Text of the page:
Languages historically spoken in the confines of the Ghetto include Venetian, Italian, Judeo-Spanish, French, and German. In addition, Hebrew was traditionally (and still is) used on signage, inscriptions, and for official purposes such as wedding contracts (as well as, of course, in religious services). Today, English is widely used in the shops and the Museum because of the large number of English-speaking tourists.


Where is the Jewish Quarter in Venice?

The Ghetto of Venice is located in the Cannaregio district, about 5-10 minutes walk from the Santa Lucia train station. Coming from the station you can access it by crossing Ponte delle Guglie and turning immediately left into Fondamenta San Giobbe. After about 50 meters you will take the Sotoportego del Ghetto, on the right.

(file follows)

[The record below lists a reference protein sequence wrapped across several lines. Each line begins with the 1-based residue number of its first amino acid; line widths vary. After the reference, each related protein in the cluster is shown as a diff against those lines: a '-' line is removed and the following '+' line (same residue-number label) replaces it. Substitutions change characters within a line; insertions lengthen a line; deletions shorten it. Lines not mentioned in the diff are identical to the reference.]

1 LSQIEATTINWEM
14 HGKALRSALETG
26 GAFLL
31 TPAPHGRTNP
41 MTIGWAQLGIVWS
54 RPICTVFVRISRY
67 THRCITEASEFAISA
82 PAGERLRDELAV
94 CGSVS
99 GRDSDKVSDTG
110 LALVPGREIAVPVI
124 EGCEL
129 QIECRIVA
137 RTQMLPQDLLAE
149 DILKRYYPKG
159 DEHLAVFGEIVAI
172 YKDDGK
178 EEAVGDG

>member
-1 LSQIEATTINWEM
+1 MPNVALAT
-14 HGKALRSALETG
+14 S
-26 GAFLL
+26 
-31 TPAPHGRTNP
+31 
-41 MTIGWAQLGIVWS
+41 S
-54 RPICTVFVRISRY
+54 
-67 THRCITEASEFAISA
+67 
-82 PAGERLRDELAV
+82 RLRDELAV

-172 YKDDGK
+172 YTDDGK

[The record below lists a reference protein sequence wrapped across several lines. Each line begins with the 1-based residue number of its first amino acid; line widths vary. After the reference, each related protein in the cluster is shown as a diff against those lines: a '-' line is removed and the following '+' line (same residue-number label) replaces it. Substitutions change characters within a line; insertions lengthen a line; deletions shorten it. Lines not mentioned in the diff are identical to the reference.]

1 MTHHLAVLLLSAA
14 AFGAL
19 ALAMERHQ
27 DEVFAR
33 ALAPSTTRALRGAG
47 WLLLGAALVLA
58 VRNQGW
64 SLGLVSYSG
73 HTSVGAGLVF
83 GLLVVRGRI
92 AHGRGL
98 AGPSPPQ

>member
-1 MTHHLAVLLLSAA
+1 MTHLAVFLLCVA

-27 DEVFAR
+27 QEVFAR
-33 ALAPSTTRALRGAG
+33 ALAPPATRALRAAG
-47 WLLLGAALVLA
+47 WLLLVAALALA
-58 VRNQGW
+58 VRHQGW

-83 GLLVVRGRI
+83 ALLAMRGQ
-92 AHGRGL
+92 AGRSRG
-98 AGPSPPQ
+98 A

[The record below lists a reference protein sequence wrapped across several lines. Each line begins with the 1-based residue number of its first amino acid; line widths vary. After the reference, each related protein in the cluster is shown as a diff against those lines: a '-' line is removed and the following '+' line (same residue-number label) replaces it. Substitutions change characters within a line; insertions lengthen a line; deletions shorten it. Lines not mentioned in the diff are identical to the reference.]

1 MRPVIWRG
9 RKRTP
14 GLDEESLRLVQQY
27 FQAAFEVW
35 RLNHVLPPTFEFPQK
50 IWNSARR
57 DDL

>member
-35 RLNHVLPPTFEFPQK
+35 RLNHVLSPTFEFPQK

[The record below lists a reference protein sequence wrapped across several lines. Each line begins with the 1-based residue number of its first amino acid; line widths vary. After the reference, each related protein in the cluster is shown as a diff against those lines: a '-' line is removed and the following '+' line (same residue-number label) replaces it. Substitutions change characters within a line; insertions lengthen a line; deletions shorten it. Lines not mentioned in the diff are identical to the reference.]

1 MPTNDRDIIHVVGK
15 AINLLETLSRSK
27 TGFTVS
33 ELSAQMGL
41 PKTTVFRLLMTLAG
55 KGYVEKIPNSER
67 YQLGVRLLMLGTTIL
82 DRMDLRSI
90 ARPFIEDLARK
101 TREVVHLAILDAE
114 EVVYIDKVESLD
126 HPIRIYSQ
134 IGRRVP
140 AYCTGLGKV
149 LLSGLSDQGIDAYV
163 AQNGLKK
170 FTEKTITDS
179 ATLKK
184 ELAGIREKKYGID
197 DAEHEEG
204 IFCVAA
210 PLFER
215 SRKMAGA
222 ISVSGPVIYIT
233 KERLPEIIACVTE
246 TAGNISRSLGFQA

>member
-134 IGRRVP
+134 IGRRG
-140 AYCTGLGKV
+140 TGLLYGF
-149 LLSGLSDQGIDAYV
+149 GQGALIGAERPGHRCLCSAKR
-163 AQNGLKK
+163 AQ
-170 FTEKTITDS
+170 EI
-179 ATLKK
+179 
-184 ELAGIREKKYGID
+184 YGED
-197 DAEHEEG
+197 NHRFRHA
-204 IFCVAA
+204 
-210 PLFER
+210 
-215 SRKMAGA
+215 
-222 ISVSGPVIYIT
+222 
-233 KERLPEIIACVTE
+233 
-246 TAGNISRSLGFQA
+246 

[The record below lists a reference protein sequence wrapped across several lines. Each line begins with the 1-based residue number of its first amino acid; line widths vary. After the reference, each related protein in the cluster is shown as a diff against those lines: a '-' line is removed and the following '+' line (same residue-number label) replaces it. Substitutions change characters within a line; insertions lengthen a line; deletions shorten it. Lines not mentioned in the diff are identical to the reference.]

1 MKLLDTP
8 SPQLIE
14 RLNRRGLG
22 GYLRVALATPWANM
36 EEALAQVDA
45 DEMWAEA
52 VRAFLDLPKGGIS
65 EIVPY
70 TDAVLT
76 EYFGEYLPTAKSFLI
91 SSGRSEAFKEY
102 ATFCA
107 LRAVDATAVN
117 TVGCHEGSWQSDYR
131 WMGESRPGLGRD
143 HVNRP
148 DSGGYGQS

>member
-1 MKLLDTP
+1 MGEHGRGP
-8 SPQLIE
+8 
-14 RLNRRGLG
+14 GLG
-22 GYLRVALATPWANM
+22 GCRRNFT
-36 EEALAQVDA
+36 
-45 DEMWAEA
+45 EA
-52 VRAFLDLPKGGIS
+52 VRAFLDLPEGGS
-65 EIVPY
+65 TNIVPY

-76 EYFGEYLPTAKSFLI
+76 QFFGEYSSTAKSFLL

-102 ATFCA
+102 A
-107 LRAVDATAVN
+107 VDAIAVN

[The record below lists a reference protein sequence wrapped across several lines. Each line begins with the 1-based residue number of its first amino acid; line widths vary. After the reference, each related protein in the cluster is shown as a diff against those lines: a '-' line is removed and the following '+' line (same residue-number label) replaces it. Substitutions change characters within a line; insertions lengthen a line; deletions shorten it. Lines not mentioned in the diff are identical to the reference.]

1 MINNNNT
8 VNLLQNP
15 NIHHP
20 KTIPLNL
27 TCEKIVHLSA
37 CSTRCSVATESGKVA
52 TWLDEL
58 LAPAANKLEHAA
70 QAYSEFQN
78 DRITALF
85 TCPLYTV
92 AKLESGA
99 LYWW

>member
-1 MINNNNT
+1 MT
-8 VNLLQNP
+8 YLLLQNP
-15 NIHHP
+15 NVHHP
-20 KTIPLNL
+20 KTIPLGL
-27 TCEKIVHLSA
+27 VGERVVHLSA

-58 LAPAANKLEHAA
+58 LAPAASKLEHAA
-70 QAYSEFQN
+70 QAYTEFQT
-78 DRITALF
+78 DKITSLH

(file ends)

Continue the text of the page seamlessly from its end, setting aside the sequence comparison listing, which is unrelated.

It is also possible to enter the Ghetto from Fondamenta degli Ormesini, a place of lively nightlife and very recommended for an evening aperitif. From the Fondamenta you cross the iron bridge that leads to Campo del Gheto novo.
The Venice ghetto is also well connected to ACTV water buses. The nearest stops are “Guglie” and “San Marcuola”, the latter is on the Grand Canal.

The Jewish Ghetto of Venice is a small but fascinating world to be discovered. Here are some further tours where you can find out about history and stories that will intrigue you.

Venice ghetto
Venice Synagogue: visit to the hidden jewels of the Ghetto